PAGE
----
That beginning was largely down to a single work, by W. Eugene Smith, about the people of Minamata, a small Japanese fishing village being poisoned by mercury dumped into the sea by the Chisso chemical company. Smith (who was badly beaten by Chisso thugs) spent several years documenting the lives of the villagers, and the illnesses and congenital birth defects which the poisoning inflicted. Smith’s photo essay was instrumental in publicising, halting and securing compensation for Chisso’s abuses. When Hammond picked up that book in 1999, a spark ignited a luminous career.
He quit his insurance clerk’s job and took a two-year diploma course in photography at what was then Wellington Polytechnic (now Massey University) in New Zealand. “I was looking for something I could find meaning in,” he recalls, “but at the time, I didn’t know how photography could possibly provide that.” Then he read Minamata. “Smith used his work to give those people a voice. I went from not really knowing what photography was, or what I wanted to do with it, to being very clear about what I wanted my career to be about.”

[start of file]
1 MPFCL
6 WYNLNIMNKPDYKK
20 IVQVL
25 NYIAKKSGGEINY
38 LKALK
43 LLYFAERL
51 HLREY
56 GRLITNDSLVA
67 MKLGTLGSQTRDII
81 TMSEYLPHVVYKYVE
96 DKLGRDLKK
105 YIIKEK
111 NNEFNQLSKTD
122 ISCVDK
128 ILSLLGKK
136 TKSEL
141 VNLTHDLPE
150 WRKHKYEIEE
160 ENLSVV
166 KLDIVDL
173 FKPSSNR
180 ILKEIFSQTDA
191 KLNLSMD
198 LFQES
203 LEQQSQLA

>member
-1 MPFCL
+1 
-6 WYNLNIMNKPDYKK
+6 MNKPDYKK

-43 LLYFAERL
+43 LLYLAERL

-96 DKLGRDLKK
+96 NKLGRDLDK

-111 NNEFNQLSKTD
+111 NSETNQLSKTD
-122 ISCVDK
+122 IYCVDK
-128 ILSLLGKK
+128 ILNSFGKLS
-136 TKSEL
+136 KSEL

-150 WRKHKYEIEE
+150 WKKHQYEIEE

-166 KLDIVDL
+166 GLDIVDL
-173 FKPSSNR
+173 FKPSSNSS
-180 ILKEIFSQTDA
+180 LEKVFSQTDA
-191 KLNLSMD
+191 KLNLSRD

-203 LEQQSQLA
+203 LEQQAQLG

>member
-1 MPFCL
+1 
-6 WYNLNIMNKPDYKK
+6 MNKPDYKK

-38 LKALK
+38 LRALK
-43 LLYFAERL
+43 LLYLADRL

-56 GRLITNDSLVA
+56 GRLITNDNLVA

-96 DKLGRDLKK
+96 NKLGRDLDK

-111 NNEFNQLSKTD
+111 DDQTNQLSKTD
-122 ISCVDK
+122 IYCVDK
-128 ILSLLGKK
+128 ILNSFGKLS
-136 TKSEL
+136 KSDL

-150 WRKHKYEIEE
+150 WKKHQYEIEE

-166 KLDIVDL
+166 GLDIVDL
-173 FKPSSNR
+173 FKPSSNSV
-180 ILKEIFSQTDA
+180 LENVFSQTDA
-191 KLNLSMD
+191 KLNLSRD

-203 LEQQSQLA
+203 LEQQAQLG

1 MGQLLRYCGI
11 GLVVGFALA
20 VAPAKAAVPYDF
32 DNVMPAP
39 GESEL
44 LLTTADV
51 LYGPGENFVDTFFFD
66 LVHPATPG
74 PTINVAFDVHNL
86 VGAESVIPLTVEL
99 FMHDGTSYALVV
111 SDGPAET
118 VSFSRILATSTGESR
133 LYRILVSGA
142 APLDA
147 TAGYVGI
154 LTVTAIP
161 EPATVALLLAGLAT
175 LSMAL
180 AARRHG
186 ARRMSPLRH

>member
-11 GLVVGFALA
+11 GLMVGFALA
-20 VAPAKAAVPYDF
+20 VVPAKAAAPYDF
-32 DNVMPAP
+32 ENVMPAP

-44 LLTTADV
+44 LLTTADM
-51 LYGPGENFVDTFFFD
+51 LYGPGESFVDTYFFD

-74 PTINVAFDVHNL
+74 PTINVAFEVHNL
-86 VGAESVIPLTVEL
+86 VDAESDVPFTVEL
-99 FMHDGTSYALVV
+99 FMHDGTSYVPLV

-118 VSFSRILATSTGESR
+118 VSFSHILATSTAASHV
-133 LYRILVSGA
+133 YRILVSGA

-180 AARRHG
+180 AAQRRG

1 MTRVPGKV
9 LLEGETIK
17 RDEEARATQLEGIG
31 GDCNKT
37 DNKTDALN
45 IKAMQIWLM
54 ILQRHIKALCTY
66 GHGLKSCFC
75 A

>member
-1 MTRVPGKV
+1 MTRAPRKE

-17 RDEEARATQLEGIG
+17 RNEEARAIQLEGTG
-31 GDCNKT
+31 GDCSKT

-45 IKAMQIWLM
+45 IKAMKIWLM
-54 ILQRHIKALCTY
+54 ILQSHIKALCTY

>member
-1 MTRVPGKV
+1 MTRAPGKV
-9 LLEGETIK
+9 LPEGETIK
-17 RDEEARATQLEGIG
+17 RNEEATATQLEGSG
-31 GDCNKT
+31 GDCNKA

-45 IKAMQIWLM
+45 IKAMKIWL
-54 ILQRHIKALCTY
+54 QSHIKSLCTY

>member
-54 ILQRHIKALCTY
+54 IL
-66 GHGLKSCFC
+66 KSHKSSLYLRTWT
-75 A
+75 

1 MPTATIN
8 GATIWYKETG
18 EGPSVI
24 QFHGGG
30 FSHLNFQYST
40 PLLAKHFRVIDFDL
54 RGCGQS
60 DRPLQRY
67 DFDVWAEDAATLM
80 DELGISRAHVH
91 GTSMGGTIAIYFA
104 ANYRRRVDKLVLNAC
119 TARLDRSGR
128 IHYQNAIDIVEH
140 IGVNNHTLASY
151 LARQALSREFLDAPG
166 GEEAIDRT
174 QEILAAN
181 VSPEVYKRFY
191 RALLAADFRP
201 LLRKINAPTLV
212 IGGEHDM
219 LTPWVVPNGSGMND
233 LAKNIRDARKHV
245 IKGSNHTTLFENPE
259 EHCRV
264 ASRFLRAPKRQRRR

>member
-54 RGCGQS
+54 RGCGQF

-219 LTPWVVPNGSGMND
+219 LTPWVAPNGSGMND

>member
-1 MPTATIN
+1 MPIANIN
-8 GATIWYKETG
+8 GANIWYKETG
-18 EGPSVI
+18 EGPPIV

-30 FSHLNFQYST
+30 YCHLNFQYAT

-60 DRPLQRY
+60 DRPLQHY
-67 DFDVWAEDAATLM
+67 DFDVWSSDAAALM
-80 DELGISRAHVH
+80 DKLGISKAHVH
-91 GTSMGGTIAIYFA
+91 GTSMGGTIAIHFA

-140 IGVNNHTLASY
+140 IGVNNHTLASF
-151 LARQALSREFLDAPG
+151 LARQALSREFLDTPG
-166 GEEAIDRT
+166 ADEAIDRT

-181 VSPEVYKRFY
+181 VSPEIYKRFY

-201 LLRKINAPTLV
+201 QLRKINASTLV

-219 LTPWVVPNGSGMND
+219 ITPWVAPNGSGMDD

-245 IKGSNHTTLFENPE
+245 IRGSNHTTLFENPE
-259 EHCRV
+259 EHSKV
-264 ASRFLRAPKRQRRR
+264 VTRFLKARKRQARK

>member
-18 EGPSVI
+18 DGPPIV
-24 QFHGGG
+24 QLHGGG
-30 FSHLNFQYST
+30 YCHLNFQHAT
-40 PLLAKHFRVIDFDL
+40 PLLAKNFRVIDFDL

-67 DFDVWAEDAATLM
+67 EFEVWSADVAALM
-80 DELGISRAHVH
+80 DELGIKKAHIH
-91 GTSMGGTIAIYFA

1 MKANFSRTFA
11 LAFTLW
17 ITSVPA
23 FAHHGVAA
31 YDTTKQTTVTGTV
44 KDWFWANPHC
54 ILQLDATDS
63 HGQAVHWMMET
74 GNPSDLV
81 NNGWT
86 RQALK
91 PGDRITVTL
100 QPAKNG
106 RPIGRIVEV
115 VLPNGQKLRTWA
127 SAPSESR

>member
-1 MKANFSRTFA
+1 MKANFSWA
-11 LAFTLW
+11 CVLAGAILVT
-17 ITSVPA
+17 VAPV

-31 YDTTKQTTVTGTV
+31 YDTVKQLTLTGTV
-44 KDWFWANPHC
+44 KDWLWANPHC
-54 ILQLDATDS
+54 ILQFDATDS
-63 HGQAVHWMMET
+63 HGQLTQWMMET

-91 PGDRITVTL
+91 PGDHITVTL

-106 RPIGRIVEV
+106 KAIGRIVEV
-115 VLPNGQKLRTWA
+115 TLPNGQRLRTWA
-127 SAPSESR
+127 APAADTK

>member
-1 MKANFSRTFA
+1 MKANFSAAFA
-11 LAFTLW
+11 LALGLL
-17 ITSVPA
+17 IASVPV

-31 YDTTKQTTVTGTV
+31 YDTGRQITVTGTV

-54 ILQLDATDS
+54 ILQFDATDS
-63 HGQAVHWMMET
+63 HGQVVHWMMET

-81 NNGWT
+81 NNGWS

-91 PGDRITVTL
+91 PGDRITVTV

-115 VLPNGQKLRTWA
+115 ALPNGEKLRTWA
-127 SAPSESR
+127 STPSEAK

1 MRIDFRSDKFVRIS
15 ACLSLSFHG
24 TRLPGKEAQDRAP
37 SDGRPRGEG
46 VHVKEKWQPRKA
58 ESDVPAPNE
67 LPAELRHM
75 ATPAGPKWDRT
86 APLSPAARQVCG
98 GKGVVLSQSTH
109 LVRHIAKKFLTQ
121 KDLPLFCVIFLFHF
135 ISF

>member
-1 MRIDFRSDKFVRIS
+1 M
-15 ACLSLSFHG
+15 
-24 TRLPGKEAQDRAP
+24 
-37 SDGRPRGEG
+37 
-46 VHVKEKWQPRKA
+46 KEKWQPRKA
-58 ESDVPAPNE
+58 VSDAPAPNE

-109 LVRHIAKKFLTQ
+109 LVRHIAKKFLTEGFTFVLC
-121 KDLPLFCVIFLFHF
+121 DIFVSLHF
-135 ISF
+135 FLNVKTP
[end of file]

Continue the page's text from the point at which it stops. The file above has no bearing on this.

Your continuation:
That meant leaving his homeland: “I’d love to live in New Zealand. All my family are there, and I really miss them, but it’s a long way away from the work. I have to do my job from here.” At the moment, ‘here’ is Paris, but Hammond spent the previous three years living in South Africa to be closer to the sort of stories that, he says, sometimes hit him hardest once he returned home: “I always thought I was pretty good at managing the emotional stress, that I had effective coping mechanisms, but the longer I do it, the harder it gets. The stories are dreadful, and sometimes when I’m sitting in front of my computer weeks later, looking through the work, it hits me then just how sad the situation is.”